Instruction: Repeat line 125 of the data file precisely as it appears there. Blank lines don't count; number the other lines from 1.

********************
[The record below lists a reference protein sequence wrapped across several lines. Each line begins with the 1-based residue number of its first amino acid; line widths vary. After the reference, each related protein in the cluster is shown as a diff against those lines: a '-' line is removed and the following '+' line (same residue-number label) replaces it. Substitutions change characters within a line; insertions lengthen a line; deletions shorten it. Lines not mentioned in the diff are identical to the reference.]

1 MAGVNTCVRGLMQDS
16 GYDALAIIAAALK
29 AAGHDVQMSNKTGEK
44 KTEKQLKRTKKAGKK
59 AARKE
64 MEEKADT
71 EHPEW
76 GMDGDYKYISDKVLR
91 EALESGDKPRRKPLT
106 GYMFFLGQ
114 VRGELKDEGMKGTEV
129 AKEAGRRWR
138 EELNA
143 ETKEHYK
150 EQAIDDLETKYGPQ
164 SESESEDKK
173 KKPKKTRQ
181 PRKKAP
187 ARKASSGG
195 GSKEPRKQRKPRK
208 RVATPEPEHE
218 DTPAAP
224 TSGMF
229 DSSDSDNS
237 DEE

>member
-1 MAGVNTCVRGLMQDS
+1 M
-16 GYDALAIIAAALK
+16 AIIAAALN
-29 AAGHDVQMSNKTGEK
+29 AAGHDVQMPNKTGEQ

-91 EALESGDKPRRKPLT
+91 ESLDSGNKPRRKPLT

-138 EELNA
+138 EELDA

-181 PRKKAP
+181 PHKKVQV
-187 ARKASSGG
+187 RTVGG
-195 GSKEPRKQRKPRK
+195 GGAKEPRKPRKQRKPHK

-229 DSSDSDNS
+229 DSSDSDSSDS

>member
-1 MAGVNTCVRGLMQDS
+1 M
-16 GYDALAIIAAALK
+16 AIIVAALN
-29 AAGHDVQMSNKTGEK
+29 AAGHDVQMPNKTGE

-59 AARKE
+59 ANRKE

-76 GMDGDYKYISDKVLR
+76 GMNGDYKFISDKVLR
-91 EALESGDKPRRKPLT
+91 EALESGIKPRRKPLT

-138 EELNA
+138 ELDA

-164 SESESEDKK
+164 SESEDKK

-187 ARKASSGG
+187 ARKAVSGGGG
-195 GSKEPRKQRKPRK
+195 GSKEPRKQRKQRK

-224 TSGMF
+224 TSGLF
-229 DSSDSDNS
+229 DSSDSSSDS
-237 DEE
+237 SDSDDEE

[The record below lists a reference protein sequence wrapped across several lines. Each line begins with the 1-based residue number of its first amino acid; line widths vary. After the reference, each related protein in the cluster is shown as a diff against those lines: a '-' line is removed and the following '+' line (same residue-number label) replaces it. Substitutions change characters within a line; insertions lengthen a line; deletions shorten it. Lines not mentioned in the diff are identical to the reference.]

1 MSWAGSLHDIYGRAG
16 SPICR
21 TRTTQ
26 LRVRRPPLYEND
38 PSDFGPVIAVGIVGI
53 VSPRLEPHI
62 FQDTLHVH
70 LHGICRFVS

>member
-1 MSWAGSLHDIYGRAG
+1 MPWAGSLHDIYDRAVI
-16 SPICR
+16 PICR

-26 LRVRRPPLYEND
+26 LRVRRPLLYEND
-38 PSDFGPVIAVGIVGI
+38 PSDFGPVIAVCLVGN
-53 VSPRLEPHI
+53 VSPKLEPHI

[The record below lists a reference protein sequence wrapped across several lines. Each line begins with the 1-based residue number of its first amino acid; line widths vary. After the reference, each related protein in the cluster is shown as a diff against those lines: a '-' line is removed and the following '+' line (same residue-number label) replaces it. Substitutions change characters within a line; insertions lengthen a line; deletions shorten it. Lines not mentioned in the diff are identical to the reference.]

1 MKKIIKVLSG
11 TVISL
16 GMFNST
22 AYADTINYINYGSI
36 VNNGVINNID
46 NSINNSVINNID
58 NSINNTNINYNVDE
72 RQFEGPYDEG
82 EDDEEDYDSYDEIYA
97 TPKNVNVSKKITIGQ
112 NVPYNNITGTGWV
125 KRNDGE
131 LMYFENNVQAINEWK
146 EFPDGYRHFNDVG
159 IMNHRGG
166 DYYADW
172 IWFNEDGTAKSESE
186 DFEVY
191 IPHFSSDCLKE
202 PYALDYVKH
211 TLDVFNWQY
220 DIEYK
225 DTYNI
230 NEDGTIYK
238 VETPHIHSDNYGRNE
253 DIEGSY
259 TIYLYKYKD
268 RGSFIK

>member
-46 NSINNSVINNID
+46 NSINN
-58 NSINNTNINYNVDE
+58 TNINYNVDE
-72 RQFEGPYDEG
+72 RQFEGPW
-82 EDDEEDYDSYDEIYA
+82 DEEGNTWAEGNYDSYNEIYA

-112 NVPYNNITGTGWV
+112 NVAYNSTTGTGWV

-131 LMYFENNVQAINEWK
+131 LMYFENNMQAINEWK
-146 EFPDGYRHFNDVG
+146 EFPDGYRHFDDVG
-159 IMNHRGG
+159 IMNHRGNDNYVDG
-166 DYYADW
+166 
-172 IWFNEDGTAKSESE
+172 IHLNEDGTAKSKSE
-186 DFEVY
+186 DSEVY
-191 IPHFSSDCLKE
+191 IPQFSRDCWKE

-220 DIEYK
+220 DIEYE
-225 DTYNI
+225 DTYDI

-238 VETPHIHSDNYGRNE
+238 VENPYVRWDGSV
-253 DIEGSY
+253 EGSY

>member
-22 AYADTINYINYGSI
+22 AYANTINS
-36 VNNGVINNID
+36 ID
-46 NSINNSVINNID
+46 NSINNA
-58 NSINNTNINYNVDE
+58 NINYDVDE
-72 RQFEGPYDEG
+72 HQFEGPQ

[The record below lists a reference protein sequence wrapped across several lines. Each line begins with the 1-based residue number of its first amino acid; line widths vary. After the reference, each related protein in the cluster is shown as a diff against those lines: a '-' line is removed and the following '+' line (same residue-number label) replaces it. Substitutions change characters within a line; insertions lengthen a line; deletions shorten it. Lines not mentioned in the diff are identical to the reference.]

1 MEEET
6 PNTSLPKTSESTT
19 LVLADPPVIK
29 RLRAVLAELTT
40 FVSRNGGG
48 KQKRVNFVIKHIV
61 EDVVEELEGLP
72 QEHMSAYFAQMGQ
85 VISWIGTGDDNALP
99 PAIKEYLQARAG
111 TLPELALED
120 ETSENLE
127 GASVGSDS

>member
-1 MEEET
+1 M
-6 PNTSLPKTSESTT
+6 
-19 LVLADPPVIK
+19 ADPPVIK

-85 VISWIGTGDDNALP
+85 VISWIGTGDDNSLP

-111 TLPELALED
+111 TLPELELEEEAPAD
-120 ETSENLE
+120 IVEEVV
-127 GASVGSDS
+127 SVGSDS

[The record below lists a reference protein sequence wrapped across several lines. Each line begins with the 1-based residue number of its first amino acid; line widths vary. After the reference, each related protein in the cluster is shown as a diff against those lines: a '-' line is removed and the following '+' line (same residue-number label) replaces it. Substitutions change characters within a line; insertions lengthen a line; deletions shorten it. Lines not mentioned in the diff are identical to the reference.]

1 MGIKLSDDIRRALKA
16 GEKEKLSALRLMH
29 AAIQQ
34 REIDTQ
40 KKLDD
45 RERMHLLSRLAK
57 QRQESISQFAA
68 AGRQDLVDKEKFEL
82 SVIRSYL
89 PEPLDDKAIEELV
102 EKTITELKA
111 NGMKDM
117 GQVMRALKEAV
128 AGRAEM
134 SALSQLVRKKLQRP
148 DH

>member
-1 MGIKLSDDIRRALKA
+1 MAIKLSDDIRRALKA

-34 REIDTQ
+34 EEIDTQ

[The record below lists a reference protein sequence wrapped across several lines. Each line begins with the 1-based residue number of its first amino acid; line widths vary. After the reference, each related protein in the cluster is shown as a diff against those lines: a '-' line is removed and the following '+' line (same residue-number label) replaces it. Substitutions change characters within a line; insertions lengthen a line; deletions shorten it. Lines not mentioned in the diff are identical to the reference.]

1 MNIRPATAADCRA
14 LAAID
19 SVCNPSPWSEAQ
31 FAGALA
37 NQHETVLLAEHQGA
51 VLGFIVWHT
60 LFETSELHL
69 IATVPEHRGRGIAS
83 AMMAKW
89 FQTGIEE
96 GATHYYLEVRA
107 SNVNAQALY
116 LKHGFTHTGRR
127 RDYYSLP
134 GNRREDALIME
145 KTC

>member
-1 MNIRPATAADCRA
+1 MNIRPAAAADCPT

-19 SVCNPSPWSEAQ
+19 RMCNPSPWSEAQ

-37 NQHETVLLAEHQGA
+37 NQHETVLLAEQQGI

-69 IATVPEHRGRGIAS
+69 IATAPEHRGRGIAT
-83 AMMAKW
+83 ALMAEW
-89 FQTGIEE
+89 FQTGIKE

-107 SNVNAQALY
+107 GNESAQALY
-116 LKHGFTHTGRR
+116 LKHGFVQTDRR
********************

-58 NSINNTNINYNVDE